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Management Problems Causing Lion Air Slow-Down?

Lion Air Flights Delayed for Hours at Bali Airport and Other Destinations Due to Apparent Industrial Unrest


Bali News: Bali, Indonesia, Lion Air, Strike, Delayed Flights, Compensation, Bambang Ervan, Ministry of Transportation, management problems
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(9/1/2013)

Metrotvnews.com together with a number of other Indonesian media, reported major delays for Lion Air  passengers departing from Bali’s Ngurah Rai International Airport on Saturday and Sunday August 31 and September 1, 2013.
 
Hundreds of frustrated and irate passengers waited extended periods for their delayed flights to depart and, in at least one case, sat on the ground in the airplane for at least one hour waiting for a loaded plane to take off.
 
Passengers were reportedly compelled to sit for hours at departure gates 17 & 18 at Bali's demestic terminal without any news on when their flights would leave.
 
Industrial Action by Lion Air Ground Staff?
 
Radio Republik Indonesia reports that in response to widespread public complaints a spokesman for the Transportation Ministry, Bambang S. Ervan, said on Sunday, September 1, 2013, that delays on Lion Air in Bali were due to “internal problems” at the carrier.

Ervan said: “I have received a report from the (Bali) airport authority that there is an internal management problem at Lion Air. But, there is no explanation and Lion Air staff is refusing to handle flights. This has been happening since last night (Saturday).”
 
Hundreds of Lion Air passengers flying to various cities waited for hours on end without any explanation. Angry passengers verbally abused staff, pounding on counters at the departure gate. In Jakarta, hundreds of Lion Air passengers demonstrated at the airport, protesting their treatment by the low-cost carrier.
 
One European passenger flying from Bali to Jakarta on Sunday, September 1, reported on Facebook that his departing aircraft was hours late and, when it did depart, was overbooked with some passengers asked to sit four a three-seat aisle. He wrote that military personnel were assisting in the boarding process.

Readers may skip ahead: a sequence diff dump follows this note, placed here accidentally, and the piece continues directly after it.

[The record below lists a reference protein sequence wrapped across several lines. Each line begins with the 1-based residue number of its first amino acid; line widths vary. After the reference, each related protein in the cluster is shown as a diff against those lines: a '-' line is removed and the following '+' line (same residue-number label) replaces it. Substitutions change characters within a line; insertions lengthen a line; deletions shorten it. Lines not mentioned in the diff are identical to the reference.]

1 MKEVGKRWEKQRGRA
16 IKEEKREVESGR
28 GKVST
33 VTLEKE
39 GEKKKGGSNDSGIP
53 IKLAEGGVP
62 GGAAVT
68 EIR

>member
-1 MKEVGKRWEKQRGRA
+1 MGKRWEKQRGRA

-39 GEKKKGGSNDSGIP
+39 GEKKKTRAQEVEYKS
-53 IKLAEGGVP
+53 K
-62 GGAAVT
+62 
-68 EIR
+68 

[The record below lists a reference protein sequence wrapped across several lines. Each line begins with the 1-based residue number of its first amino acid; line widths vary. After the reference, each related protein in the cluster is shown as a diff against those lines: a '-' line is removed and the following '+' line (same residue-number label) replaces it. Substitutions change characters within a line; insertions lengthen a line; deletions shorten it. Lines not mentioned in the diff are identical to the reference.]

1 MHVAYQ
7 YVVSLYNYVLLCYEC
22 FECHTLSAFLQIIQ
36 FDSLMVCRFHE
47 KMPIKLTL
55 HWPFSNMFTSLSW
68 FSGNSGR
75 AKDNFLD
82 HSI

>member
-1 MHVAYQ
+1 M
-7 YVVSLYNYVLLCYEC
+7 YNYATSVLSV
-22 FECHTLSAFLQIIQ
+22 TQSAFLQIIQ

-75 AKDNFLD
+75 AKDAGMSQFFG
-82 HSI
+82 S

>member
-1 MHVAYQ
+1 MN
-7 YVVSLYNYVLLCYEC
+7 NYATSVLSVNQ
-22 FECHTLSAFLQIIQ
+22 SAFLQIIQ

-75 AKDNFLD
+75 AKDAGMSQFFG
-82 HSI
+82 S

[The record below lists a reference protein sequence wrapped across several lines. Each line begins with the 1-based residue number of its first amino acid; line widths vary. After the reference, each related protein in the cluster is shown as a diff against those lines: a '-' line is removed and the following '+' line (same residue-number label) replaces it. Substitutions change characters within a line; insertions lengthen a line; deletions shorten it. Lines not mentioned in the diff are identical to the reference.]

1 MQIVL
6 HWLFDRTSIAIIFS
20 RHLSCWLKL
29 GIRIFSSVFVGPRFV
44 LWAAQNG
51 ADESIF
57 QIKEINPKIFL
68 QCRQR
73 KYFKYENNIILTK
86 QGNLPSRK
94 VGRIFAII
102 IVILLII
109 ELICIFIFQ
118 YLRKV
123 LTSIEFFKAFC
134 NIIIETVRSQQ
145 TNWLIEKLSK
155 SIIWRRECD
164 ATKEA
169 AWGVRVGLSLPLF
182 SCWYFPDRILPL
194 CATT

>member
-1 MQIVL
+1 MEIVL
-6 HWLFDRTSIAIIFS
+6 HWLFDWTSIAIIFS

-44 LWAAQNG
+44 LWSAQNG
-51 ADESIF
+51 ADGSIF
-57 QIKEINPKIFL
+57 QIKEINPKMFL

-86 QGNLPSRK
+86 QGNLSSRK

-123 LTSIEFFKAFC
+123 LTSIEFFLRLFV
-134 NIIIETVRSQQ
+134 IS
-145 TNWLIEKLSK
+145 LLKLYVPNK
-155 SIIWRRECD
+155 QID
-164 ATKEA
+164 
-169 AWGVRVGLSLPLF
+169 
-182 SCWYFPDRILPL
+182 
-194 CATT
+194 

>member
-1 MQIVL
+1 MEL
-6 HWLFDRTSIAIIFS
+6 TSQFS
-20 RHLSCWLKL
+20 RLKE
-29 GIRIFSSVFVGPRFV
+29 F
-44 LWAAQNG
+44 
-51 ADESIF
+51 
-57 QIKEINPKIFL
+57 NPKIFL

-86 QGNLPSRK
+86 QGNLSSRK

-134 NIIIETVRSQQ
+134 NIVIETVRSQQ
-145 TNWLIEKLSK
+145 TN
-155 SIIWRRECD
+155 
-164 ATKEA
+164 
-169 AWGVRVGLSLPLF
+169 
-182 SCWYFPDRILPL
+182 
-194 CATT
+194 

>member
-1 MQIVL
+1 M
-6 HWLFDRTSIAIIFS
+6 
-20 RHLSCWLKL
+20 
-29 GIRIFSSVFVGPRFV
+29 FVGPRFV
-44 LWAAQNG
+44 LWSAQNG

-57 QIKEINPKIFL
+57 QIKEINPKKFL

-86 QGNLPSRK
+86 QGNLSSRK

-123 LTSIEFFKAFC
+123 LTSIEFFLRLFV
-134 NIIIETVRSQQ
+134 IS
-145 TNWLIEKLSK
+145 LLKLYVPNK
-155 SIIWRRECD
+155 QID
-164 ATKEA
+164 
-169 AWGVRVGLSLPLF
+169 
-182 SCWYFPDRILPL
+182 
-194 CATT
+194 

Ervan said his Ministry’s request to Lion Air to resolve the matter and address passenger complaints remained unanswered on Sunday.
 
Angkasa Pura, who manages the Bali airport, together with officers from the Indonesian Air Force, were deployed to assist stranded passengers with their baggage. Because of an increasingly tense situation at the airport, additional security personnel were assigned to maintain the peace.
 
Bambang S. Ervan said the government would urge Lion Air to take responsibility for the losses caused to passengers, both material and non-material, in accordance with Law Number 77 of 2011.
 
Ervan said the government would not "punish" Lion Air for causing losses to its passenger, preferring, instead, that the airline voluntarily take responsibility for its actions.
 
Passenger Rights in Indonesia – What you Need to Know

The Indonesian Ministry of Transportation has established laws that apply to all domestic air operations that stipulate the following levels of compensation in the event of flight delays:

  • Delays of 30-60 minutes: The airline must supply light food and drink refreshment.
  • Delays of 90-180 minutes: The airline must provide drinks, light refreshment, lunch or dinner. The airline is also obliged to book the passenger(s) on the next available flight or another airline.
  • Delays of more than 180 minutes: The airline must provide compensation in the form of food and drink, lunch or dinner.
  • If the passenger cannot be booked on the following flight or on another airline:  Passengers are entitled to accommodation until such a time they can follow a flight to their destination.
  • If the airline cancels the passengers’ flight:  The passenger is entitled to a full refund of the ticket price.
In the event of force majeure (i.e. weather or natural disaster), no compensation is due to the passenger due to flight delays other than a full ticket refund.


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